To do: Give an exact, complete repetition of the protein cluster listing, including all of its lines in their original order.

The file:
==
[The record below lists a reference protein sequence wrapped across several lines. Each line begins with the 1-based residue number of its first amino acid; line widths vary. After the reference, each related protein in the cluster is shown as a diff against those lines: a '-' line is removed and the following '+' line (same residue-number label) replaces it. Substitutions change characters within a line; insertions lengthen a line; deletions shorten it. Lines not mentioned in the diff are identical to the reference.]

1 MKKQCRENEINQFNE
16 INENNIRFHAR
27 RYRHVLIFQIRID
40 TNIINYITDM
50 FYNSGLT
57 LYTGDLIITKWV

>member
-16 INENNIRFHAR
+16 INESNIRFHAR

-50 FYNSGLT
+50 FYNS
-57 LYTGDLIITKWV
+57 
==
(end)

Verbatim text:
[The record below lists a reference protein sequence wrapped across several lines. Each line begins with the 1-based residue number of its first amino acid; line widths vary. After the reference, each related protein in the cluster is shown as a diff against those lines: a '-' line is removed and the following '+' line (same residue-number label) replaces it. Substitutions change characters within a line; insertions lengthen a line; deletions shorten it. Lines not mentioned in the diff are identical to the reference.]

1 MKKQCRENEINQFNE
16 INENNIRFHAR
27 RYRHVLIFQIRID
40 TNIINYITDM
50 FYNSGLT
57 LYTGDLIITKWV

>member
-16 INENNIRFHAR
+16 INESNIRFHAR

-50 FYNSGLT
+50 FYNS
-57 LYTGDLIITKWV
+57 